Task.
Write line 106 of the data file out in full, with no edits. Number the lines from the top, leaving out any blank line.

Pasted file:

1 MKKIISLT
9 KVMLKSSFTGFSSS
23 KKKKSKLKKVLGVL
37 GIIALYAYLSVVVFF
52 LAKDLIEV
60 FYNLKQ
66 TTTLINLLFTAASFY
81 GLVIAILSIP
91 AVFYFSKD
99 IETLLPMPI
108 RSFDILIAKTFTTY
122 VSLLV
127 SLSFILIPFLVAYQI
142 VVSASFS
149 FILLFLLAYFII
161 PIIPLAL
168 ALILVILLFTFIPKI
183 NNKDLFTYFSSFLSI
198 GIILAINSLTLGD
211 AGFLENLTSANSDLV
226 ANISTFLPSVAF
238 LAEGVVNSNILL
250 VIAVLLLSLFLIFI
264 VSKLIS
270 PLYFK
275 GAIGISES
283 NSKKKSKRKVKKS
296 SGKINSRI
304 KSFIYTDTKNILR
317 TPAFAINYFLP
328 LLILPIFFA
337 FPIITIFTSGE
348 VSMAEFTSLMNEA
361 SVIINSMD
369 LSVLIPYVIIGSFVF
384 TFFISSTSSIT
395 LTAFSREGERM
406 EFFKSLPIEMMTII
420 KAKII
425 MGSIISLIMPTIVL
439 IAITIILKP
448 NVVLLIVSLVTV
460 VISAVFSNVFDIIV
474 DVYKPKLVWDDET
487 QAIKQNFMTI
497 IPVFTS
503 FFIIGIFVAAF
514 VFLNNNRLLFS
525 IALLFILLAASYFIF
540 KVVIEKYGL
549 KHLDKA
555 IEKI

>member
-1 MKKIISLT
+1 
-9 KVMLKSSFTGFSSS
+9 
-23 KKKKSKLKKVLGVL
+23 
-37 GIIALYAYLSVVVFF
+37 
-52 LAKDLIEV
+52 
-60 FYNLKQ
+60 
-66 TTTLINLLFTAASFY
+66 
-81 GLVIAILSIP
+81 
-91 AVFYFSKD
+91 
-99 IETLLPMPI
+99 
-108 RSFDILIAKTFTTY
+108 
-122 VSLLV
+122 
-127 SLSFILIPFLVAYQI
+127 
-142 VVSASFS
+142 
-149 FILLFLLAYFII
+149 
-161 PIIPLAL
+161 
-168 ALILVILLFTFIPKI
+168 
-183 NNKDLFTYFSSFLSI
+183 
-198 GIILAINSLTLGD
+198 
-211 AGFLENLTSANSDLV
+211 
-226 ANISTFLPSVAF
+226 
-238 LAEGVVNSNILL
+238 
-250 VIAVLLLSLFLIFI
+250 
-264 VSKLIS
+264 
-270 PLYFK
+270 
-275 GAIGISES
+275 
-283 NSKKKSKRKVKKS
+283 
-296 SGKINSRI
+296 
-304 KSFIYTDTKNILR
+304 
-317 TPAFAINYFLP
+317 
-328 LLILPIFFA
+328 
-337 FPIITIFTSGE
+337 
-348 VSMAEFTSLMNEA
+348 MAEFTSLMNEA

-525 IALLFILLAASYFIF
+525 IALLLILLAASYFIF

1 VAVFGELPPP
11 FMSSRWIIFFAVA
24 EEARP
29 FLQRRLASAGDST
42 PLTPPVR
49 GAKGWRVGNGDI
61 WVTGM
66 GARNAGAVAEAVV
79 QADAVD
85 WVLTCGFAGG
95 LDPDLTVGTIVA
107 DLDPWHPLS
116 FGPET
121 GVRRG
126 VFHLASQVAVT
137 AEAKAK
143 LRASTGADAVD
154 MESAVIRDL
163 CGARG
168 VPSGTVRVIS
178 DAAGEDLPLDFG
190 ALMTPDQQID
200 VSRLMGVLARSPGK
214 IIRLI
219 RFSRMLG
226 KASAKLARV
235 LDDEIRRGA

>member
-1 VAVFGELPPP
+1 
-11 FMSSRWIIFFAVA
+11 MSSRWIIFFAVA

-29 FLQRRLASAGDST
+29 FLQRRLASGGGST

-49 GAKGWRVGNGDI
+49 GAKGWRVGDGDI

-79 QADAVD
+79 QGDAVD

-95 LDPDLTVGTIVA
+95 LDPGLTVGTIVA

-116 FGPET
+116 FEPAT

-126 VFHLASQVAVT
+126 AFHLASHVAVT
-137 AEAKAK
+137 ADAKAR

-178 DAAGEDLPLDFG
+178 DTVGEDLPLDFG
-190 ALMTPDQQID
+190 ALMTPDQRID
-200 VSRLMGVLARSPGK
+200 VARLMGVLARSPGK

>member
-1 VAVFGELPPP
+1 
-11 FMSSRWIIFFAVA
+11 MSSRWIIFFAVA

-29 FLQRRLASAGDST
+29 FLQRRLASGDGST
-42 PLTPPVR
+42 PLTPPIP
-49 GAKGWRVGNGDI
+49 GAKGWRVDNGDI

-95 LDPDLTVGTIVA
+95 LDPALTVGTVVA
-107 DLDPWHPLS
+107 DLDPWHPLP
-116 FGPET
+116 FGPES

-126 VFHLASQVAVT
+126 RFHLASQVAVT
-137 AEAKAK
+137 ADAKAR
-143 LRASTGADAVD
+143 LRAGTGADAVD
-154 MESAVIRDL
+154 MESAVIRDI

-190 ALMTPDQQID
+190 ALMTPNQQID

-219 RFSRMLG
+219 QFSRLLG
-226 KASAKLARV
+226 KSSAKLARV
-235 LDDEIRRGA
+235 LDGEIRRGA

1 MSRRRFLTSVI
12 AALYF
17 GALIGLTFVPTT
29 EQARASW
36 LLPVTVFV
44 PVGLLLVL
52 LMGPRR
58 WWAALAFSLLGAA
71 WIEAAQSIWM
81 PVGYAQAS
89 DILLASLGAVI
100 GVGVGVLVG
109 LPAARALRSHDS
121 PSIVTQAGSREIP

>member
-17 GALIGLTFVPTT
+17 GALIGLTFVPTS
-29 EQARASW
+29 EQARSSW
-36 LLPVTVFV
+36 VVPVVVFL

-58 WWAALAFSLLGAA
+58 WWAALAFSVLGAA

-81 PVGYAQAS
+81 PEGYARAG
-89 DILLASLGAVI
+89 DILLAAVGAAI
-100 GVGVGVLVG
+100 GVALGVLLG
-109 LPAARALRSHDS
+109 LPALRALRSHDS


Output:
-283 NSKKKSKRKVKKS